Alto do Mouro...... a late lunch. the dummy theme continues!

Alto do Mouro…… a late lunch and the dummy theme continues!

. We decided to make our way back home and take some less busy roads to try to find a village or small town, as all we have seen of Brasil so far are big towns and cities. We took a turning off and headed for the hills. The road surface was poor and we soon found out why. The hillsides are covered in sugar cane for as far as the eye can see and heavily laden trucks plough up and down this road, taking the cut cane to the refinery. The sides of the road were strewn with cane that had fallen off the lorries.

Sugar cane lorry and trailer

Sugar cane lorry and trailer

After about half an hour, and despite constant vigilance, we hit a pot hole and it was clear there was damage!

Two dented rims and a puncture in the front tyre.

Luckily it wasn’t quite dark and we had room to pull over safely and were able to consult the pictures in the portuguese manual to find out how to remove the wheel and put the spare on.

Ma-RAC-us to the rescue. Not a soul for miles

Ma-RAC-us to the rescue. Not a soul for miles

…….and so our adventure was over and we decided to head back to the boat and write the accident report and get it ‘google translated’ before returning the car in the morning!
Despite a less than perfect ending to the trip, we have met nothing but helpful and kind spirited people who are keen to engage with us despite the language barrier. Between them and us, we have managed to communicate and raise smiles and spirits.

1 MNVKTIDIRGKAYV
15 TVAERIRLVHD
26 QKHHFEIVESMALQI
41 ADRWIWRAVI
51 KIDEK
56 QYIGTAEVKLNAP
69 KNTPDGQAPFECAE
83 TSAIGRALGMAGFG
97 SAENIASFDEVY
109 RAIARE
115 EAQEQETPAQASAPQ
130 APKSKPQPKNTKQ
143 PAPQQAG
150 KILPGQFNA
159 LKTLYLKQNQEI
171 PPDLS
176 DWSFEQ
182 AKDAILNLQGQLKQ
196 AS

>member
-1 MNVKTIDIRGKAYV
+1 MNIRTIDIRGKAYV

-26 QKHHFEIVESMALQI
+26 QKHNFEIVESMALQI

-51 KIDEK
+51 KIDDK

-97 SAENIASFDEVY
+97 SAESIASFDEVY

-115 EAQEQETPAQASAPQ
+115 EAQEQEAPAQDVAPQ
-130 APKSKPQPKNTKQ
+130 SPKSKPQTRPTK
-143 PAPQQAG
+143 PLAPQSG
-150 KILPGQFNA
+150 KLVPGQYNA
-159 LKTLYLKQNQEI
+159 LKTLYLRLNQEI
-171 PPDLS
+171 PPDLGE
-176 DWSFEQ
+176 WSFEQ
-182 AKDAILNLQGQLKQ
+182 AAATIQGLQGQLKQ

2 Comments

  1. Nick and Maddie Toogood

    Hi

    Congratulations on your Transat and a very interesting blog ( we have become addicted to the many video blogs on YouTube). You probably won’t recognise the name; think back to the headlining course at Port Solent. We may be following in your wake in a few years, but have a lot to organise first, so for now we will have to satisfy ourselves with reading the adventures of others. We are looking forward to your continuing adventures: where now, North or South ?

    Regards

    Nick and Maddie Toogood (Smith)

    • Admin Via Email

      Nick and Maddy
      Yes, I do remember you from the headlining course!
      It’s good to hear from you and delighted to hear you are planning to follow …… don’t leave it too long. Things don’t all have to be done before setting off, after all you’re living on the boat and there’s plenty of time to get jobs done!
      After Recife, we are planning to head north up the coast of Brazil, through French Guyana, Suriname and what was British Guyana, before making for the Caribbean in November. We plan to spend at least one season there.
      Keep following us and hopefully we’ll meet up in the future. If you have any questions, we’re happy to help …. or at least let you know what we did!
      Kind regards
      Marcus and Margie

You must be logged in to leave a reply.